An action for breach of contractual confidentiality requires that there is contract in place. A contract is a specific type of legally binding agreement, and does not include other kinds of agreements, such as Memorandums of Understanding or deeds.

If the agreement is not a contract or the confidentiality clause is not legally binding—for example, if the parties are still negotiating or the clause has expired—there can generally be no breach of contractual confidence.47

It is also necessary to consider if there has been an exchange of consideration between the parties in relation to the contract. In the absence of some form of consideration, then a confidentiality clause will not be capable of supporting an obligation of confidence.48

The confidentiality clause

The contractual obligation of confidence will generally arise from the terms of a confidentiality clause contained in a written agreement. Decision makers will need to consider the information and the relevant confidentiality clause to determine if the clause applies, as some confidentiality clauses may be limited by subject matter, author, date, or other factors.

In B and BNRHA the Commissioner said:

An express contractual obligation of confidence ordinarily arises in circumstances where the parties to a disclosure of confidential information wish to define clearly their respective rights and obligations with respect to the use of the confidential information, thereby enabling the parties to anticipate their obligations with certainty.

In some circumstances a contractual obligation of confidence can be implied between parties who do not have a subsisting contractual relationship.49 For example, where confidential information is provided to one party as part of seeking to enter a business arrangement, which is not successful, and the receiver later uses the information themself.50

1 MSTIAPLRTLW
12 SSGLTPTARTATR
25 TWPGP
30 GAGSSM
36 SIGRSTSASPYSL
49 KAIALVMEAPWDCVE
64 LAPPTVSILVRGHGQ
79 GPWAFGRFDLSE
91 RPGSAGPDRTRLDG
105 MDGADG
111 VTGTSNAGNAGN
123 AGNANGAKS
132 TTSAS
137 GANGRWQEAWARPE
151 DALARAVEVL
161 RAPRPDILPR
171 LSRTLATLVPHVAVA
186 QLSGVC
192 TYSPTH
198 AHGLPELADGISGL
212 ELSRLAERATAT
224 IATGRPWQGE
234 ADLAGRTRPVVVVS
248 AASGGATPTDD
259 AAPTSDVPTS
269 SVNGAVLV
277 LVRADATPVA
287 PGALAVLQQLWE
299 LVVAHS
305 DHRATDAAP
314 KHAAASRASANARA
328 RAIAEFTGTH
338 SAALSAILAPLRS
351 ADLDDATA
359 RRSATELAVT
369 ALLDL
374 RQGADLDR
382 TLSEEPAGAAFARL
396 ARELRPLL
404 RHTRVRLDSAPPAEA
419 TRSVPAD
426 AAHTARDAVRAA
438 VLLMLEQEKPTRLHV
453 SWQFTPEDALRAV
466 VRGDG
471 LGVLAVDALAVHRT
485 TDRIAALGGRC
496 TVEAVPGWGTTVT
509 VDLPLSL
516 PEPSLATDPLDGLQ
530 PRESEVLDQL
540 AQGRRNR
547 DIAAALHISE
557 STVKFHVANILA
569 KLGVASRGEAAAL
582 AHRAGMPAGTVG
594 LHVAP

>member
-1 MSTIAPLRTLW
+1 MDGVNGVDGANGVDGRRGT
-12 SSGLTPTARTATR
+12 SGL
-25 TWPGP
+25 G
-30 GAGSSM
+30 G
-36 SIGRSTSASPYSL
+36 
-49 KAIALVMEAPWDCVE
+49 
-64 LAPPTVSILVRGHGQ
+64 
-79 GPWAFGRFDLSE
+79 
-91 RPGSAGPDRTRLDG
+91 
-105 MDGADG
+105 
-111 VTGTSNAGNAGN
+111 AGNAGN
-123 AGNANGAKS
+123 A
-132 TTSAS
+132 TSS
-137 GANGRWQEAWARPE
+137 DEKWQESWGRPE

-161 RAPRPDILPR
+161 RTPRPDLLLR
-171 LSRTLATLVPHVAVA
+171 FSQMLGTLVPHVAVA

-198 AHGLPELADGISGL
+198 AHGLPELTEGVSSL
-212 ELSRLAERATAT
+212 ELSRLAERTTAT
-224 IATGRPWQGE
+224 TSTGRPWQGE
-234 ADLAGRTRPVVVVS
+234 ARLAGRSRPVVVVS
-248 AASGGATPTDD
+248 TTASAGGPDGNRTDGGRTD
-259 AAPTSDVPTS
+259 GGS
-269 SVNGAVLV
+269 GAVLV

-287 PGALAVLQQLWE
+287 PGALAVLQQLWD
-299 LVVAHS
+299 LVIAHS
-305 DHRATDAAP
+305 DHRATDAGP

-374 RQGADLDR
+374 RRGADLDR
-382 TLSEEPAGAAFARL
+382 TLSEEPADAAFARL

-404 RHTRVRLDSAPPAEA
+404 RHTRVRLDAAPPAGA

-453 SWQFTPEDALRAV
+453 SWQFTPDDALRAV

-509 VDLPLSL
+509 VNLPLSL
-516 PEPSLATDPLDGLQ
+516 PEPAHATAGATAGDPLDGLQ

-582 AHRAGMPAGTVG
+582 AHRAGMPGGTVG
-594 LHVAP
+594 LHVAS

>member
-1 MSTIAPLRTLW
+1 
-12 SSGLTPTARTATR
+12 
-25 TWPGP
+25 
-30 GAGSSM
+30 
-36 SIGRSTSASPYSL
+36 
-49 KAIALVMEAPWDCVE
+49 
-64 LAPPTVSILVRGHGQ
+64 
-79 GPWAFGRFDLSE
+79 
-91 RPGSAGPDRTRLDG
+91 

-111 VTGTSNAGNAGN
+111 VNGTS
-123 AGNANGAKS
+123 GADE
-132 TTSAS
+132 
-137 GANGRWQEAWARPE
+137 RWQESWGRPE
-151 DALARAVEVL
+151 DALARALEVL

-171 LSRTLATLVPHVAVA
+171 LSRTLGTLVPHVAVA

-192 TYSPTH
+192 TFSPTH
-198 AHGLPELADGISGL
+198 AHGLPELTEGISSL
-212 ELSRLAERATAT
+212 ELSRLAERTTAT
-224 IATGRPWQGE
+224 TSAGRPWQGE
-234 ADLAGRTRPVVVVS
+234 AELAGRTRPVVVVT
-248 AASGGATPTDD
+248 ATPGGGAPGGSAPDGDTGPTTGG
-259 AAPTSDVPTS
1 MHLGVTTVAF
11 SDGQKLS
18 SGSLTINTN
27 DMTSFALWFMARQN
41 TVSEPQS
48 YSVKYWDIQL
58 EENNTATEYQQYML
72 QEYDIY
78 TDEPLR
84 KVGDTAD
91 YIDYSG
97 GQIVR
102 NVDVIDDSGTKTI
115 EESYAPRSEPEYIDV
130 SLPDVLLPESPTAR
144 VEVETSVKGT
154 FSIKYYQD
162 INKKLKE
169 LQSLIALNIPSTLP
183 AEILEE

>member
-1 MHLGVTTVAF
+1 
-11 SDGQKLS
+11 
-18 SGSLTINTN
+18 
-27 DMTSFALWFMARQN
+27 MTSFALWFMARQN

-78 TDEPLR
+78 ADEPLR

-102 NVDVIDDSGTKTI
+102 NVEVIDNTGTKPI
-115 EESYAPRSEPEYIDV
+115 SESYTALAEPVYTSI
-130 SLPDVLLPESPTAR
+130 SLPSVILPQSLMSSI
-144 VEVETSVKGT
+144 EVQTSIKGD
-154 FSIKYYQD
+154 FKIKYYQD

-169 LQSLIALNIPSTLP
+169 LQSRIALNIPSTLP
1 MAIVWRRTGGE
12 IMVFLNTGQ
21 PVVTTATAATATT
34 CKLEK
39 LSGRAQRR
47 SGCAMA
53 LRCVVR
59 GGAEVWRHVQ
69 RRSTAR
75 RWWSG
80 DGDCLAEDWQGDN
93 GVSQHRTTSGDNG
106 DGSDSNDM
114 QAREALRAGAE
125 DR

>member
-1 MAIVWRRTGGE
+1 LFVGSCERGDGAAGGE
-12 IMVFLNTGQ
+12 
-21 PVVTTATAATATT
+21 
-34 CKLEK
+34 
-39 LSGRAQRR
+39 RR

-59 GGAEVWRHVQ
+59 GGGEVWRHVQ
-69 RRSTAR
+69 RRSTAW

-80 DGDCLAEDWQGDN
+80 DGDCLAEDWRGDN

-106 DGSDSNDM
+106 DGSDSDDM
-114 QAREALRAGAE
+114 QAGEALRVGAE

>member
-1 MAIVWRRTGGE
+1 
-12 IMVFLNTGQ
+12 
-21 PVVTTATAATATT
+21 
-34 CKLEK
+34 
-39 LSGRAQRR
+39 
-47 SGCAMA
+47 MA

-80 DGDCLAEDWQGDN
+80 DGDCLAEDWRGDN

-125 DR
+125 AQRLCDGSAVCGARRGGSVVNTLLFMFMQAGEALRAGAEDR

Some confidentiality clauses may also exclude RTI from the clause's application; if so, release under the RTI Act cannot found an action for breach of contractual confidence.

The contract must be supported by consideration

The agreement to keep information confidential must be supported by consideration. If there is no consideration, it cannot amount to a contractual obligation of confidence.51

Consideration, put simply, is the 'price' of the contract. It does not have to be money or material goods.52 It can, for example, be an action to be carried out or a mutual promise,53 but it must not be something that predates the agreement.54

The relevant information must fall within the scope of the confidentiality agreement

The confidentiality agreement can apply to information specified in the agreement—which can include other contracts or non-contractual agreements—and/or to the terms of the contract itself, but these cannot pre-date the contract.

The specifics of the agreement need to be considered to determine if they cover the information being considered. It will also be necessary to consider any other relevant parts of the contract, to identify if anything renders the confidentiality agreement inoperable in the circumstances. For example, the confidentiality agreement may have ‘carve out’ provisions, ie exceptions to the confidentiality agreement. These will not render it inoperable except as is provided for in those clauses.55

Carve outs may, for example, provide that the confidentiality provisions do not apply if an application is made under access legislation such as the RTI Act, or to information that has been made public, for example published by the parties on a website. The mere presence of carve outs does not undermine the operation of the agreement so that the parties can no longer be considered bound by an enforceable obligation of confidence.56